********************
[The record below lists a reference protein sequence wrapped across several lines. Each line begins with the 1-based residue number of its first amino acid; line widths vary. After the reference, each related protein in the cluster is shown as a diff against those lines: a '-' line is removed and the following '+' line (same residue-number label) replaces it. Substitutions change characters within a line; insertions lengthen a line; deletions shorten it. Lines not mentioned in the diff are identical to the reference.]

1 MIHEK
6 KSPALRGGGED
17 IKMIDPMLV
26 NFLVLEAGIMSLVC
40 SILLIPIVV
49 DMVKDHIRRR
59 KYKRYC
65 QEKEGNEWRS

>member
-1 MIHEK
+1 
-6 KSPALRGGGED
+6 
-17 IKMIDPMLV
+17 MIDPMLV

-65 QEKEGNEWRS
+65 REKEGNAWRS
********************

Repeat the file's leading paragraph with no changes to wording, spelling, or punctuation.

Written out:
[The record below lists a reference protein sequence wrapped across several lines. Each line begins with the 1-based residue number of its first amino acid; line widths vary. After the reference, each related protein in the cluster is shown as a diff against those lines: a '-' line is removed and the following '+' line (same residue-number label) replaces it. Substitutions change characters within a line; insertions lengthen a line; deletions shorten it. Lines not mentioned in the diff are identical to the reference.]